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The National Labor Relations Board Issues Pivotal Decision Redefining Joint Employers

Labor & Employment Alert
August 28, 2015

On August 27, 2015, the National Labor Relations Board issued its long-anticipated decision revising the standard for determining joint-employer status under the National Labor Relations Act. As a result of the NLRB’s decision, companies that rely upon contract labor, such as workers provided by a staffing agency or subcontractor, are increasingly likely to be found to be “employers” of such workers and, therefore, exposed to bargaining obligations and unfair labor practice charge risks involving those workers.  

In Browning-Ferris, Industries of California, Inc., a sharply divided NLRB reversed a regional director’s finding that Browning-Ferris Industries (BFI) was not a joint employer of certain workers at its Newby Island recycling facility. The workers at issue were directly employed by another firm that had sole control in (1) setting employee pay and providing benefits; (2) recruiting, hiring, counseling, disciplining, and terminating employees; and (3) supervising through onsite managers and leads. However, the NLRB considered both companies’ direct and indirect control over the workers. The NLRB noted that BFI had reserved the right to set procedures for hiring, to request that the firm’s workers be dismissed, and to maintain productivity standards for work, and effectively set a wage ceiling at no more than a comparable BFI employee’s pay. Thus, even though the other firm controlled much of the day-to-day activity of the workers, the NRLB found that BFI “shared or codetermined those matters governing the essential terms and conditions of employment,” and it was therefore, the joint employer of the workers.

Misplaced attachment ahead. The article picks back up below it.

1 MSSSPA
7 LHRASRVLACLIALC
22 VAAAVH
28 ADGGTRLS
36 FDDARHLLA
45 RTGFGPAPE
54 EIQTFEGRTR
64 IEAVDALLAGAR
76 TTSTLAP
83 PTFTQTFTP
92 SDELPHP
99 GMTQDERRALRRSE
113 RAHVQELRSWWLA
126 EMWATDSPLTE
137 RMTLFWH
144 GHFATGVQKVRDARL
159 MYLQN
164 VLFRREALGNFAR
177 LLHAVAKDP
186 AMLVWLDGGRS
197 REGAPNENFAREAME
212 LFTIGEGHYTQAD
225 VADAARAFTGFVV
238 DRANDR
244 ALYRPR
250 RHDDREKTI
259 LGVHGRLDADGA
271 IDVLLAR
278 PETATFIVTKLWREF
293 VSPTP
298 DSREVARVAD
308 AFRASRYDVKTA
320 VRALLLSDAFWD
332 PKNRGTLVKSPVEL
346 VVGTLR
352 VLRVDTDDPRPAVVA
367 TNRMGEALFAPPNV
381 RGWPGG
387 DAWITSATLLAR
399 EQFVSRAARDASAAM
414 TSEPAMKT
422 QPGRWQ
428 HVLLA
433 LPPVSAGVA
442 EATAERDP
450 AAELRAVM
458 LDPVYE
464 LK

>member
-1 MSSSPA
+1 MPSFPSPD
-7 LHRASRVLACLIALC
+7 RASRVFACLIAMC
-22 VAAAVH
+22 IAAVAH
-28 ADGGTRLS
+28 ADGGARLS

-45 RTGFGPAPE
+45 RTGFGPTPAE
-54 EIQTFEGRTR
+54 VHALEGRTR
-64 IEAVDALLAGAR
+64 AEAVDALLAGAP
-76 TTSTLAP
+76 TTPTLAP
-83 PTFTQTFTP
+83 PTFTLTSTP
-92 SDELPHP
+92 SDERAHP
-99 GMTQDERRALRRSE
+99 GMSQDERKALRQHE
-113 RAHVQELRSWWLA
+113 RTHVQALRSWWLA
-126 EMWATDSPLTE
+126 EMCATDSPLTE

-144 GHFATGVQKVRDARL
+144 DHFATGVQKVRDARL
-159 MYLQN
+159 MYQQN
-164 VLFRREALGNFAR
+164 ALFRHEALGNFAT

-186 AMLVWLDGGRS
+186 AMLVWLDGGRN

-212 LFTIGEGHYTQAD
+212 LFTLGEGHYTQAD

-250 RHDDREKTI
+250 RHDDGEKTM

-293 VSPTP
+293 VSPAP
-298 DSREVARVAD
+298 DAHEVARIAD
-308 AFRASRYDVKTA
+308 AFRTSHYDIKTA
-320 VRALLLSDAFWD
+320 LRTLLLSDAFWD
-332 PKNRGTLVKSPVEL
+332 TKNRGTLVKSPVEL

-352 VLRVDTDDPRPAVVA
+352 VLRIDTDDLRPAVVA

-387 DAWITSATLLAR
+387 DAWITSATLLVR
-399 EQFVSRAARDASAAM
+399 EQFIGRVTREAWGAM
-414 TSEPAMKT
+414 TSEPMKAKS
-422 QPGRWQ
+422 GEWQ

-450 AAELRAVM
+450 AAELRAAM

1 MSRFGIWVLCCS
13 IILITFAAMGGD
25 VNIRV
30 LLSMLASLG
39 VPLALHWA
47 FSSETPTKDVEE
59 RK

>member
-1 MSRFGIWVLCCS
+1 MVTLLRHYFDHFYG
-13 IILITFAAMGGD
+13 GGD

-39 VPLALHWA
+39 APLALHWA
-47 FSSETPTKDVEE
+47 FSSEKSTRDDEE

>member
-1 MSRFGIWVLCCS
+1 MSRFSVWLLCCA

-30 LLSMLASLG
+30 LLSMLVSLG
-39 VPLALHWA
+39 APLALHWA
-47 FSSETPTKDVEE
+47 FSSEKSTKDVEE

Under the NRLB’s ruling in Browning-Ferris, two or more entities are “joint employers” of workers for purposes of the National Labor Relations Act if they (1) are both common law employers of the workers, and (2) share or codetermine those matters governing the essential terms and conditions of the workers’ employment. The NLRB’s holding represents a significant departure from its former standard, where the NLRB had required two entities to both possess the authority to control the terms and conditions of employees and exercise that authority directly, immediately, and not in a limited and routine manner. Now, the NLRB will examine whether an entity has potential or “reserved authority,” regardless of whether it is exercised, before determining whether that entity is an employer for NLRA purposes. 

The NLRB’s decision is a blow for many businesses that rely upon contract labor through staffing agencies and subcontracting arrangements. The NLRB is expected to apply its newly broadened test for joint employment in pending cases involving fast food workers at franchise restaurants. For example, in another case pending before the NLRB, McDonald’s Corporation has argued that it is not responsible for alleged labor violations of its franchisees. 

While the decision is likely to be appealed, employers that have business relationships with staffing agencies, subcontractors, franchisees, distributors, and other similar businesses should analyze whether they might be joint employers of such other entity’s employees. This may include reevaluating existing agreements and restructuring operations to ensure complete separation in employment decisions, considering indemnification clauses, and reviewing wage provisions. And where joint employment status does exist under the new test, employers should consider vulnerability to unfair labor practice charges and union organizing campaigns.

Please contact any of our labor and employment attorneys if you would like to discuss the implications of this case in greater detail.